Deep Purple’s long-time accountant has been banned from working for 11 years after admitting he ‘borrowed’ more than £2million of the band’s earnings without telling them.
Dipak Shanker Rao, 69, siphoned off huge sums from the legendary rock group’s accounts while he was managing their copyrights.
Rao, who worked for the band for 20 years, said he took at least £2.27million, while dealing with their financial companies, HEC Enterprises and Deep Purple (Overseas) Ltd.
Deeor Purple singer Ian Gillan, right, and bass guitarist Roger Glover, perform on stage together during a concert in Hungary, 2006
Both of the firms went into administration in early 2016 and so far just £477,000 has been recovered.
However, Deep Purple bandmates Ian Gillan, Ian Paice and Roger Glover claim he swindled them out of £4million and have launched a civil suit to reclaim the rest of their cash.
Rao’s ban from the workplace comes as the band perform what could be their final tour – The Long Goodbye – following the release of their 20th studio album inFinite.
Deep Purple formed in 1968 before achieving break-through success in the early 1970s, with hits including Smoke on the Water and Woman from Tokyo.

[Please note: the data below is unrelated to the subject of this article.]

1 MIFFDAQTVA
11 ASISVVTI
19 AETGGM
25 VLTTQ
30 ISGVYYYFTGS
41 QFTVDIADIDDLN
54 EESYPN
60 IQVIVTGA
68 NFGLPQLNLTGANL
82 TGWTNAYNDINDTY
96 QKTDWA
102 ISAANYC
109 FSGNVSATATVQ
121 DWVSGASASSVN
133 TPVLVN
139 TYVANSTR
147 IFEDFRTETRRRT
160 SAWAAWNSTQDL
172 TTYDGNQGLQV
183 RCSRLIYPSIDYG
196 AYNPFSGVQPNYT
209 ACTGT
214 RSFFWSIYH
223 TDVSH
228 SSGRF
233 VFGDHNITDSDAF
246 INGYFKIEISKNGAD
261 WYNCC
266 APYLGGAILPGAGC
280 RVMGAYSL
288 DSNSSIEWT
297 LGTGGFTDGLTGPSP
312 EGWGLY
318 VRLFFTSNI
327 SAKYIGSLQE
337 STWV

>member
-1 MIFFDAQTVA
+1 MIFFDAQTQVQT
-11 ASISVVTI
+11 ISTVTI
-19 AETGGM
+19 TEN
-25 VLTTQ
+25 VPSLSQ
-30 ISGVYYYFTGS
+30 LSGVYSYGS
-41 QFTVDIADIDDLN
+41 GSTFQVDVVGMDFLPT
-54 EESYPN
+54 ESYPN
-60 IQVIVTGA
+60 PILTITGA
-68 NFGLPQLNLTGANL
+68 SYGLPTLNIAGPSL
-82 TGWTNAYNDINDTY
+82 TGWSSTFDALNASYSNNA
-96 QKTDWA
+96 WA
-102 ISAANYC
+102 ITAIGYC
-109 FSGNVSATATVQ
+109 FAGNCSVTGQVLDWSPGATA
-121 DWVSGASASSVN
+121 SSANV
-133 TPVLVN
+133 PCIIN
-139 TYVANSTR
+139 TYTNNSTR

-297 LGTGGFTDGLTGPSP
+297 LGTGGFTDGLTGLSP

Rao’s scam came to light when the band’s former guitarist, Richie Blackmore, launched a lawsuit against the group’s management companies, demanding £750,000 in unpaid royalities, back in 2003.
An investigation by the Insolvency Service found Rao had made numerous payments from the company to his personal accounts between 2008 and 2014.
Left to right, Roger Glover and Ritchie Blackmore and Jon Lordand Ian Paice and Ian Gillan, perform on Top of the Pops during the 1970s
It said he concealed what he had done by ensuring the transactions did not appear in the financial accounts and by restricting access to the companies’ bank statements.
He has now been disqualified from managing or controlling a company without leave of the court until 2028.
Sue Macleod, chief investigator at The Insolvency Service, said: ‘Rao misappropriated company funds, causing detriment to the company and its creditors, to his own personal benefit.
‘Company directors should note from this enforcement result that actions of this kind will lead to serious censure.’